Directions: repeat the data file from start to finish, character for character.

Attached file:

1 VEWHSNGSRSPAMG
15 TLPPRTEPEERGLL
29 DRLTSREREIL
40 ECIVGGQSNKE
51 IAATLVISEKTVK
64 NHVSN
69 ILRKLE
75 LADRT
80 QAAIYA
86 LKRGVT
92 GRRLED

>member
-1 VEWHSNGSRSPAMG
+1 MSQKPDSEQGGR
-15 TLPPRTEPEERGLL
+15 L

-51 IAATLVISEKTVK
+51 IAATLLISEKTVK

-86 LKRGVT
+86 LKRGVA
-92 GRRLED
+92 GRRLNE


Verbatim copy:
1 VEWHSNGSRSPAMG
15 TLPPRTEPEERGLL
29 DRLTSREREIL
40 ECIVGGQSNKE
51 IAATLVISEKTVK
64 NHVSN
69 ILRKLE
75 LADRT
80 QAAIYA
86 LKRGVT
92 GRRLED

>member
-1 VEWHSNGSRSPAMG
+1 MSQKPDSEQGGR
-15 TLPPRTEPEERGLL
+15 L

-51 IAATLVISEKTVK
+51 IAATLLISEKTVK

-86 LKRGVT
+86 LKRGVA
-92 GRRLED
+92 GRRLNE